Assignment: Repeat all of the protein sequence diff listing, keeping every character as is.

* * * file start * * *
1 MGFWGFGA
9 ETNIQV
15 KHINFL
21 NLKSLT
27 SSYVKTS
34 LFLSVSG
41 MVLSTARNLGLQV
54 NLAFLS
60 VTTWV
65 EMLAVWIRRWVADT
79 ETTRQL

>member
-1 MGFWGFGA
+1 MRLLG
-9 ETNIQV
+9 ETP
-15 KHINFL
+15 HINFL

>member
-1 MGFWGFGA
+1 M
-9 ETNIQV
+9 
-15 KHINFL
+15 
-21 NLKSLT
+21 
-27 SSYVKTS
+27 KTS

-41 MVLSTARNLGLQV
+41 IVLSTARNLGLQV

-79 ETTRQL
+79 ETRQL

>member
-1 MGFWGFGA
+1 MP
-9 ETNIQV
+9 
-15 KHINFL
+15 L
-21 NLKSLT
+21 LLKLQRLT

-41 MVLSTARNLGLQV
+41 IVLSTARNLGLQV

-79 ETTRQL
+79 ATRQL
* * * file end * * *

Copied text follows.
1 MGFWGFGA
9 ETNIQV
15 KHINFL
21 NLKSLT
27 SSYVKTS
34 LFLSVSG
41 MVLSTARNLGLQV
54 NLAFLS
60 VTTWV
65 EMLAVWIRRWVADT
79 ETTRQL

>member
-1 MGFWGFGA
+1 MRLLG
-9 ETNIQV
+9 ETP
-15 KHINFL
+15 HINFL

>member
-1 MGFWGFGA
+1 M
-9 ETNIQV
+9 
-15 KHINFL
+15 
-21 NLKSLT
+21 
-27 SSYVKTS
+27 KTS

-41 MVLSTARNLGLQV
+41 IVLSTARNLGLQV

-79 ETTRQL
+79 ETRQL

>member
-1 MGFWGFGA
+1 MP
-9 ETNIQV
+9 
-15 KHINFL
+15 L
-21 NLKSLT
+21 LLKLQRLT

-41 MVLSTARNLGLQV
+41 IVLSTARNLGLQV

-79 ETTRQL
+79 ATRQL